duplicate their own nuclear weapons, specifically the atomic bomb. Julius
Rosenberg was involved in espionage for the Soviet Union and provided the USSR
with numerous classified documents, including a model of a proximity fuze. Julius
was also involved in attempting to recruit others to spy for the Soviet Union,
including Ethel’s brother David Greenglass. Greenglass shared details about the
Manhattan Project to Julius, including information regarding the “high-explosive
lenses being developed for the implosion bomb” (“Espionage” 2). Greenglass reported that his
sister Ethel had typed the notes her husband passed to the Soviet Union on the
American bomb project. The United States eventually passed espionage laws but
still faced a complicated and difficult predicament indicting spies, which was exemplified
by the Venona Project. The Venona Project revealed the extensive amount of
Soviet espionage in the United States, and meticulous analysis allowed
investigators to identify many of the American spies.  

            The
Venona Project was a military investigation decoding Soviet messages going in
and out of the United States. These messages revealed hundreds of citizens and
immigrants all on American soil that revealed confidential information to
Soviet intelligence. Soviet intelligence officers in the United States frequently
communicated with their superiors in Moscow via telegraphic cables. These
messages were encrypted, but in 1946 the United States began to decrypt a
significant amount of these messages. This shocking discovery of spies and this
leaked information showed the Soviet Union and communists’ ability to influence
and control the United States. The treachery of American atomic secrets to the
Soviets allowed the Soviet Union to construct atomic weapons many years sooner
and at a significantly lower cost than it otherwise would have (Haynes and
Klehr, Venona: Decoding Soviet Espionage in America, 3). The Venona messages
remained top secret and only a handful of government officials knew the
details, until the program was declassified in 1995 (“The Venona Intercepts” 1).
Soviet intelligence discovered the Venona Project in 1949 through one of their
British agents, but there was nothing they could do to stop it. It was this
project that corroborated the espionage of the Rosenbergs and Klaus Fuchs. The
Rosenbergs repudiated all accusations and obstinately refused to specify names
or answer many questions. They were found guilty, sentenced to death in 1951
and despite pleas for clemency, executed on June 19, 1953 in the electric chair
at Sing-Sing prison in New York (Holmes 3). The Soviet Union’s espionage
against the United States from 1942 to 1945 was excessive and constant. By the
late 1940s, the evidence provided by the Venona Project of the immense size and
intense hostility of Soviet intelligence operations caused American counterintelligence
professionals to deduce that “Stalin had already launched a covert attack on
the United States” (Haynes and Klehr, Venona: Decoding Soviet Espionage in America,
12). The United States believed that this Soviet espionage indicated that the
Cold War had begun not after World War II but many years earlier (12).

            Espionage
activities persisted from the beginning of the Cold War and through the late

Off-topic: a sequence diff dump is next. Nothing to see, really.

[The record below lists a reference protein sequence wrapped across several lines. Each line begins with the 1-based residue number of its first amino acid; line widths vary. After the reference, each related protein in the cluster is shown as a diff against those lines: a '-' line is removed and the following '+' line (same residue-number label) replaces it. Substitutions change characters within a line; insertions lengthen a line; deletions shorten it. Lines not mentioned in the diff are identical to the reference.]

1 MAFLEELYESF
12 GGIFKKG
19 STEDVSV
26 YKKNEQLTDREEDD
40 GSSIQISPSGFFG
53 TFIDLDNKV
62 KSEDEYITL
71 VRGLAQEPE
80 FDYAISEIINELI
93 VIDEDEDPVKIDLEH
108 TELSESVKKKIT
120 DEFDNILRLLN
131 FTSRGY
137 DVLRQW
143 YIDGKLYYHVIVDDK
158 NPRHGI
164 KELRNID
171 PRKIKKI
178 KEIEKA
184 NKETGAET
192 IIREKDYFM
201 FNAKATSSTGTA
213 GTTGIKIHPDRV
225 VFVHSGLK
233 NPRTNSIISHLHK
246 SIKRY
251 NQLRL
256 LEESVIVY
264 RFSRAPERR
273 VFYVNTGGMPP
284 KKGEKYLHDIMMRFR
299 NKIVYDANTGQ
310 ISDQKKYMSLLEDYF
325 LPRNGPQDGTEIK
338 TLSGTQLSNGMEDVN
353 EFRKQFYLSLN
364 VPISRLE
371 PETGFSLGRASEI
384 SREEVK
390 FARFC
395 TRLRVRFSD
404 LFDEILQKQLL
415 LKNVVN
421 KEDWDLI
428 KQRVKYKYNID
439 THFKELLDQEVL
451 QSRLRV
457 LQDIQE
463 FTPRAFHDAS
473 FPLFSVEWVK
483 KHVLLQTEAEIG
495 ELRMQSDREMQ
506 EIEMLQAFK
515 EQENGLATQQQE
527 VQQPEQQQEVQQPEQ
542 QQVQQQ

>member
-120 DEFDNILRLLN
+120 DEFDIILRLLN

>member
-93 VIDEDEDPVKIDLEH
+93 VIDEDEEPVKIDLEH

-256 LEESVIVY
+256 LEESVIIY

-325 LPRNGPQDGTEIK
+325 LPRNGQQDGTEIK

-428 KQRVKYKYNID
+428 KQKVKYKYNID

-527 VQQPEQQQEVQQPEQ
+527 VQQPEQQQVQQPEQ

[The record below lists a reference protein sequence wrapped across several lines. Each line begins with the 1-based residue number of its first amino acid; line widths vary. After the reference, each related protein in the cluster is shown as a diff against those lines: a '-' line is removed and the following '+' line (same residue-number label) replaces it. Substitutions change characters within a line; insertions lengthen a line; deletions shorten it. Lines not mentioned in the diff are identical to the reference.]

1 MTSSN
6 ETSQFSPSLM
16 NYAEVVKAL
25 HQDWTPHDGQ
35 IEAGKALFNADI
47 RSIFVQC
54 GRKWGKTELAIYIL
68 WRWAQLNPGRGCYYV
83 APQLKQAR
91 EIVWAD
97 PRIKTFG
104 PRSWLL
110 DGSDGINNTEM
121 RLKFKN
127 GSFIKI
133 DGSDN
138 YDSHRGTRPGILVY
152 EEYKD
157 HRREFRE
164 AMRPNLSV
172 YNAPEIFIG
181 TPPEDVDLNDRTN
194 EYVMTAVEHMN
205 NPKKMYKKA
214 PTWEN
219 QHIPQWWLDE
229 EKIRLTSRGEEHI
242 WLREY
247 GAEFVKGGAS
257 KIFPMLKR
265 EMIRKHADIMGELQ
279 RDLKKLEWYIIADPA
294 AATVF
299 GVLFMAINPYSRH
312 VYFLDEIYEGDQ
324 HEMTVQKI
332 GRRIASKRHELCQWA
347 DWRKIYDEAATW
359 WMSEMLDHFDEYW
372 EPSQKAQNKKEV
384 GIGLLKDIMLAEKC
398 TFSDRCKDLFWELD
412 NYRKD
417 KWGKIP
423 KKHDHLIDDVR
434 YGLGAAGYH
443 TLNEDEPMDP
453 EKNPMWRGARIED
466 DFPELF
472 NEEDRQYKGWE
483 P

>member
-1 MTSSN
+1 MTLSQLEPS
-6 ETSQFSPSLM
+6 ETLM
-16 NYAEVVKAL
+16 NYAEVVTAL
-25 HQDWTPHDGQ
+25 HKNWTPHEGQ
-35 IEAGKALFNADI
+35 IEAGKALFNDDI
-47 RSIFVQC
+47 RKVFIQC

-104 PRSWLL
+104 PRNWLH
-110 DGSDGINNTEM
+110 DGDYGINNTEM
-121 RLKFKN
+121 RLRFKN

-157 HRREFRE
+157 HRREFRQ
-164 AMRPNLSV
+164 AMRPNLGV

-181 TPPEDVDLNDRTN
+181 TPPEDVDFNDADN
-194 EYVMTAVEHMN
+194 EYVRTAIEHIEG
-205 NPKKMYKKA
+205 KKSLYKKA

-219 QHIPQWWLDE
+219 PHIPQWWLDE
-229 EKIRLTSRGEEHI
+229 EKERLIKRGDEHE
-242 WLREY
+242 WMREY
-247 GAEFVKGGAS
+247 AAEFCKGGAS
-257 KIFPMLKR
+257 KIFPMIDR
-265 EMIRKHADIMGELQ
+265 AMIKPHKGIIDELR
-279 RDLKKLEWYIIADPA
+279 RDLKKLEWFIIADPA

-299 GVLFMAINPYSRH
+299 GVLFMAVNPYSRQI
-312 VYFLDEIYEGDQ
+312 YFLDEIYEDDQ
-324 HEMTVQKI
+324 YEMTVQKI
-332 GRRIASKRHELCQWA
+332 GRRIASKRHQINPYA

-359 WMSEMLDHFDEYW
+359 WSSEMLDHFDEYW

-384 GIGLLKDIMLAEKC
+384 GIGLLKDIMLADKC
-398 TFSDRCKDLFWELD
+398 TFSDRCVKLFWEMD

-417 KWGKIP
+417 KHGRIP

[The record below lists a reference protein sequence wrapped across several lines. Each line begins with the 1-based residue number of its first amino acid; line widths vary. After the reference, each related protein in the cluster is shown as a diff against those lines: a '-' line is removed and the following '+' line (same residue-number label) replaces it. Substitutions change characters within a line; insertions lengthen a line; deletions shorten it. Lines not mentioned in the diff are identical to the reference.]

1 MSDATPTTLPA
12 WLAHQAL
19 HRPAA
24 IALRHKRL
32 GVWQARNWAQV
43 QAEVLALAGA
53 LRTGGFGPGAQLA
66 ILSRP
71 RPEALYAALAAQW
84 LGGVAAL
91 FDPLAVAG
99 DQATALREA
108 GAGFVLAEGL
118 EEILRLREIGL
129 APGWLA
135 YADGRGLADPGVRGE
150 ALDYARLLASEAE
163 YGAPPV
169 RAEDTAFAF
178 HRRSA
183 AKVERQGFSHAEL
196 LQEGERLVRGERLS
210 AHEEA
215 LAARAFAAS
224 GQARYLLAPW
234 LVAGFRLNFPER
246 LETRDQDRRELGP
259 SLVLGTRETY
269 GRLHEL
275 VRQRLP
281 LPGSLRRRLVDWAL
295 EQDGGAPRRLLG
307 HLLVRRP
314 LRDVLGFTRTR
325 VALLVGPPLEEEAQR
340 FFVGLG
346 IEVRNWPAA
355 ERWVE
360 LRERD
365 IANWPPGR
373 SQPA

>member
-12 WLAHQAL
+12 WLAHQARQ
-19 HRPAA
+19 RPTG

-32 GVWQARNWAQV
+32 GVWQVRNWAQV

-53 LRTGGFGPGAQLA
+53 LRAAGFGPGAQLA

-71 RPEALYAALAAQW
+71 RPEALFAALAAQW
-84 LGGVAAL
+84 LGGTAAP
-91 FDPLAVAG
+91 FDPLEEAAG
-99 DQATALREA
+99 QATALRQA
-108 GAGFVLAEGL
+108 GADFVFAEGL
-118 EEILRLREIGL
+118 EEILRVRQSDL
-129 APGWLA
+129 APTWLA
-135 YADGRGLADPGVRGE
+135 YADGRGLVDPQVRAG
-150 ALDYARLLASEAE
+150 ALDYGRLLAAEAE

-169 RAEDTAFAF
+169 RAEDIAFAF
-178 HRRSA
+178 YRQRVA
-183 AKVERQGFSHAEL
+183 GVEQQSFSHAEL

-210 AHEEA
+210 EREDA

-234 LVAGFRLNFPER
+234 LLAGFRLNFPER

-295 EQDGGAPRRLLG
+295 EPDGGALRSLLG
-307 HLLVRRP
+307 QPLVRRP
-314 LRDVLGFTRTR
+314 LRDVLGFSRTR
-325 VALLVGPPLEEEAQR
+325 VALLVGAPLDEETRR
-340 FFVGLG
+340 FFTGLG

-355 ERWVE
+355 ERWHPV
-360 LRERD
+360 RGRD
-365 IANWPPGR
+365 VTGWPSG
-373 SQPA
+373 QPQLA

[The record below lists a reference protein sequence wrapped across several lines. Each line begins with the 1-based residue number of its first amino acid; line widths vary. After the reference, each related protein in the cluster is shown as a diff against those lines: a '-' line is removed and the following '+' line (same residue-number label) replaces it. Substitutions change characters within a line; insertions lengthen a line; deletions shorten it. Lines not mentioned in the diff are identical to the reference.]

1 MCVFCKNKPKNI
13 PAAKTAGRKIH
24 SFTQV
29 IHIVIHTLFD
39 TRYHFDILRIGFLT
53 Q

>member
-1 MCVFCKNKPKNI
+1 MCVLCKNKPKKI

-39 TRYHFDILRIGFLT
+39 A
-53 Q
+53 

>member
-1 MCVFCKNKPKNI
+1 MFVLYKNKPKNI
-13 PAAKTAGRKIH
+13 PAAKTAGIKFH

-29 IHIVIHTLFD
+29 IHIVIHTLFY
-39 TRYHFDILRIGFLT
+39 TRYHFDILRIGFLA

1960s and still lingering today. These spies
were deciphering encrypted information, and using countless skills to acquire
an advantage over other enemy countries (Ehrman 2).
Today, if a spy penetrates the US government and acquires secrets it would
create more damage now than it would have before technology. Besides the threat
from terrorist spies, another emerging threat that can cause equal damage to US
national security is cyberespionage (Sulick 15). Computer hacking has quickly
evolved into a modern tool used by foreign intelligence services to steal
American government and commercial secrets (15). Spy services utilized
technological advances for many centuries to easily acquire secrets. Computer
technology is well suited to espionage and has significantly enhanced many of
the essential elements of secrecy (15). Through this advanced technology, large
amounts of data can be obtained and sent at rapid speeds through easily hidden
portable devices like flash drives and memory cards. However, the perpetrator
is shielded by the anonymity of the internet and his or her theft at times goes
unnoticed. Foreign adversaries, specifically China and Russia, have exploited
these advantages to penetrate both US government and industry information
systems. In 2011, a report to Congress by the National Counterintelligence
Executive (NCIX) stated that “the computer networks of a broad array of US
government agencies, private companies, universities and other institutions –
all holding large volumes of sensitive economic information – were targeted by
cyberespionage” (Shanker 2). The NCIX report states that computer attacks are
increasing exponentially, particularly against US government classified
systems. Internet espionage exists within the United States, yet America’s lingering
doubt in the threat of espionage prevails.

            Despite
being an ally during World War II, the Soviet Union inaugurated a full-blown espionage
attempt to reveal the military and defense secrets of the United States in the
1940s. As the top-secret plan to build the bomb, named the Manhattan Project, began
in the United States, the Soviet spy ring flourished and grew way before the
FBI or CIA knew of its existence. If the Soviet Union had not obtained access
to such significant pieces of information, the pivoting point of psychological
fear to actual physical fear escalating around the world (possibly the fear
itself) would not have evolved to such prominence. The Soviet Union’s espionage
was a war on American soil, fought secretly to demolish the superpower of the
United States.